Among the least understood phenomena in the West has been the Western Esoteric tradition, the name we now give to the surviving Gnostic tradition. We have been unaware that a second minority religious tradition, going under different names, has survived in the Christian West through the centuries, that it was revived at a little German University called Wittenburg in the sixteenth century by the Old Testament scholar John Rauchlin, and has since the eighteenth century become an increasingly important part of Western society. The problem with Esotericism is twofold. First, it tends to be ahistorical, and very few esotericists have devoted themselves to developing the story of the tradition through all its permutations. Second, to protect themselves from the persecution of the Christian establishment, especially in Europe, many esotericists have defined themselves as nonreligious. While such self-definitions have taken them outside the umbrella provided by religious freedom laws, it has provided protection and allowed growth in places like France and Italy where Freemasonry and Rosicrucianism have become large social phenomena.
In coming to grips with Esotericism, and encountering the writings of their learned exponents, we can understand the appeal of the Esoteric alternative, and move beyond our simplistic and ineffective dismissals of the "occult." For those of us in the West, the understanding of the Esoteric tradition would appear to be essential. It is the single alternative religious phenomena that has grown the most. All surveys indicate that simply because of its homegrown Western base, that the Esoteric subculture is larger than American Hinduism, Buddhism and Islam combined.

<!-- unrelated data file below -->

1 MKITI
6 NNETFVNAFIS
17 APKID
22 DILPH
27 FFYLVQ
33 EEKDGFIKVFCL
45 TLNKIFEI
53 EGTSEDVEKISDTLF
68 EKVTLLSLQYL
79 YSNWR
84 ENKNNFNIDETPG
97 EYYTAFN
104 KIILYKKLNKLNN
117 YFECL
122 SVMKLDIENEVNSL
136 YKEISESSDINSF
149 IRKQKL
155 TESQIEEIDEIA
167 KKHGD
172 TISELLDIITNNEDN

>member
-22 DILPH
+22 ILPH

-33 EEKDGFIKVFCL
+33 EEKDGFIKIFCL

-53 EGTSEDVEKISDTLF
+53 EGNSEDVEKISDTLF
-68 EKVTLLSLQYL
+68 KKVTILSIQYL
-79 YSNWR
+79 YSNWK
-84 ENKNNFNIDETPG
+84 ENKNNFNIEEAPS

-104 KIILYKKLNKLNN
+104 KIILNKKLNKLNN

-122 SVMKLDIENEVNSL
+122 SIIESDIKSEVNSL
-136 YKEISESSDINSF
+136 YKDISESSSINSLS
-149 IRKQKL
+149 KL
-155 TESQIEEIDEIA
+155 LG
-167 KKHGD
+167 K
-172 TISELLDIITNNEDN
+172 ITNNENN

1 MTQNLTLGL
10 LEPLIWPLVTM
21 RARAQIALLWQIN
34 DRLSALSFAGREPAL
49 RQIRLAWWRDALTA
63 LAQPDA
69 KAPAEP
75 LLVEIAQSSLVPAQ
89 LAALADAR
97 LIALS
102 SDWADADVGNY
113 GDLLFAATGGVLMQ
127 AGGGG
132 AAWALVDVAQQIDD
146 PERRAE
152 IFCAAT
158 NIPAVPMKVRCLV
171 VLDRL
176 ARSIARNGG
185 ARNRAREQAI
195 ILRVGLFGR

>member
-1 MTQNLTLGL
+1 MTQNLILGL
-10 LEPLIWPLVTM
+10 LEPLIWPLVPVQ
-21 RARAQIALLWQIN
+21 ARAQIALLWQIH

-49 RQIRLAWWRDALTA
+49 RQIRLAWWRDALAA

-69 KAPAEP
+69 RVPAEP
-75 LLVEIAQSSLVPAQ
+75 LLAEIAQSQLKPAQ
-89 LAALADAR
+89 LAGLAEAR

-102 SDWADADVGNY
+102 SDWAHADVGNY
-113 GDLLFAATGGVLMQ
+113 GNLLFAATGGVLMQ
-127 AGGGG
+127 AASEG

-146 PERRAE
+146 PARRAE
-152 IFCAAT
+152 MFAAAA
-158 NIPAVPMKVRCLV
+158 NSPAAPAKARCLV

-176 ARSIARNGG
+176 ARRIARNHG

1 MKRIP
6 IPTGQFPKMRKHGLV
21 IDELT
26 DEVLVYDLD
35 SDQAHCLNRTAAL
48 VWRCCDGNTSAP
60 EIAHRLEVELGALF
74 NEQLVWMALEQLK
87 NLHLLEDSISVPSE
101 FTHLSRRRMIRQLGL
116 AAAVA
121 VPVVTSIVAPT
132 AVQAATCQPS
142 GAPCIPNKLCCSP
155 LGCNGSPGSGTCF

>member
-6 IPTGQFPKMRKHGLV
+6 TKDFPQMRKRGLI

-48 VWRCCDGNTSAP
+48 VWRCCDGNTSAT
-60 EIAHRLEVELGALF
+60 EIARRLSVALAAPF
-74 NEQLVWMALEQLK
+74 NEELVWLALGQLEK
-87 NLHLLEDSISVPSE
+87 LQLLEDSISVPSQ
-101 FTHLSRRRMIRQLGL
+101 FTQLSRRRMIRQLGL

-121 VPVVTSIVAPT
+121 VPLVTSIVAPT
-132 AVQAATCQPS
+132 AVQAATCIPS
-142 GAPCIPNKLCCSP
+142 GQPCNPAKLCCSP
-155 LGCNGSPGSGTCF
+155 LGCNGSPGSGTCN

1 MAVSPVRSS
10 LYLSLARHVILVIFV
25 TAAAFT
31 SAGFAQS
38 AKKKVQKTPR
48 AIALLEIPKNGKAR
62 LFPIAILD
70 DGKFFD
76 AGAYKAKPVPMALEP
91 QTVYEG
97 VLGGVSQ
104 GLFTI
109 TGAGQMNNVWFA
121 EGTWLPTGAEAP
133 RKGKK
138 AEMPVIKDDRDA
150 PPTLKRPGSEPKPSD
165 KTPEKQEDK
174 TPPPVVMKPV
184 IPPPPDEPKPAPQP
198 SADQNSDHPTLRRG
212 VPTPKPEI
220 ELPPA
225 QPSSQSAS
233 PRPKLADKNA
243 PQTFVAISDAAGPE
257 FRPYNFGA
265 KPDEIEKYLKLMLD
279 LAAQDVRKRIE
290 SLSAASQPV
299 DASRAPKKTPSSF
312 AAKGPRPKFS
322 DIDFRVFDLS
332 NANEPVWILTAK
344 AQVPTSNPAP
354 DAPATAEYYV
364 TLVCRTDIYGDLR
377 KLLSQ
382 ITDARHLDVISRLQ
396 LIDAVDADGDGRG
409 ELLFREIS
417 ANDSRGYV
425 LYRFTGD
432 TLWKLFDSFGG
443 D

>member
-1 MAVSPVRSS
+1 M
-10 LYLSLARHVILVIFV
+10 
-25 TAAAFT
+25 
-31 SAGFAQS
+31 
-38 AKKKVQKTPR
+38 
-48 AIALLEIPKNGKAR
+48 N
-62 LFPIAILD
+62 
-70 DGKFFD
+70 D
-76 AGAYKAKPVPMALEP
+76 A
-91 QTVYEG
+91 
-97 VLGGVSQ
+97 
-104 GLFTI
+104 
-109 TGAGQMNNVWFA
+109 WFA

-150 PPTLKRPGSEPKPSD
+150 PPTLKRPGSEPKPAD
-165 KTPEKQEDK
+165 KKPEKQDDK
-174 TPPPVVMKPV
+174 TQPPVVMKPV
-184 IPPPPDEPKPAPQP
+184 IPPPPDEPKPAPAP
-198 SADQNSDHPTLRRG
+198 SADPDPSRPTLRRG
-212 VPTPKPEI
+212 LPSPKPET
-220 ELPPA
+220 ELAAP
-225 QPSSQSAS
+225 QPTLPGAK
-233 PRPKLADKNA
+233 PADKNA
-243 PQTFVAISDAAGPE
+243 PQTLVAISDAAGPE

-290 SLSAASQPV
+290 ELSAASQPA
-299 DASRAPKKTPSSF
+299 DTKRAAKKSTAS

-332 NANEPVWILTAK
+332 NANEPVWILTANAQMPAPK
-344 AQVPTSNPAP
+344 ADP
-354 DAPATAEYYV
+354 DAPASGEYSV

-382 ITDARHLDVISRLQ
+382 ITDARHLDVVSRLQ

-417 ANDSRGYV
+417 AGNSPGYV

To date, criticism has concentrated on ridicule of some popular practices—crystals, channeling—the equivalence of prayer cloths and speaking in tongues in Christianity. However, the esoteric community has proceeded along without anyone taking it upon them to build a critique of the thought that under girds the movement. Critique has been focused on a few ideas on the edge of the esoteric world, rather than the rather popular perennial philosophy that binds it together. The critique of New Age Esotericism is possibly the most neglected task before Western Christianity. 
It has become almost a truism to note that we live in a globalized plugged-in world. It is also the case that the great majority of anti-cult literature is published in the United States and that the majority of that literature is written by Evangelical Christians. It is also the case, that for reasons that have nothing to do with relative quality, particular items of that literature are picked up and translated into other languages. Simultaneously, several Christian ministries have developed extensive Internet sites, which, with the exception of a few countries such as China, may be picked up and read at any Internet terminal.
It is also the case that as the cult wars ended in the English-speaking world, through the 1990s it has come alive elsewhere. In the wake of the demonstration by Falun Gong members on Tienenman Square, the Chinese government has incorporated brainwashing language into its polemic against unapproved religious groups.